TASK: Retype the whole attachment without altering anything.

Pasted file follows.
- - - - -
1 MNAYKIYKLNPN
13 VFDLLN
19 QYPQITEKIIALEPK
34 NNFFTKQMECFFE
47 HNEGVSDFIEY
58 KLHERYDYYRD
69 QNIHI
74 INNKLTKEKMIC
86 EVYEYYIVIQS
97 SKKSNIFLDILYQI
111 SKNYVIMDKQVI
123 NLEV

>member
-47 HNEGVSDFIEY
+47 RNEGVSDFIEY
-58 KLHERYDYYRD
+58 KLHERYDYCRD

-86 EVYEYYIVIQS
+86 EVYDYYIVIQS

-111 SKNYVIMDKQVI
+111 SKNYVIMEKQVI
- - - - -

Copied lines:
1 MNAYKIYKLNPN
13 VFDLLN
19 QYPQITEKIIALEPK
34 NNFFTKQMECFFE
47 HNEGVSDFIEY
58 KLHERYDYYRD
69 QNIHI
74 INNKLTKEKMIC
86 EVYEYYIVIQS
97 SKKSNIFLDILYQI
111 SKNYVIMDKQVI
123 NLEV

>member
-47 HNEGVSDFIEY
+47 RNEGVSDFIEY
-58 KLHERYDYYRD
+58 KLHERYDYCRD

-86 EVYEYYIVIQS
+86 EVYDYYIVIQS

-111 SKNYVIMDKQVI
+111 SKNYVIMEKQVI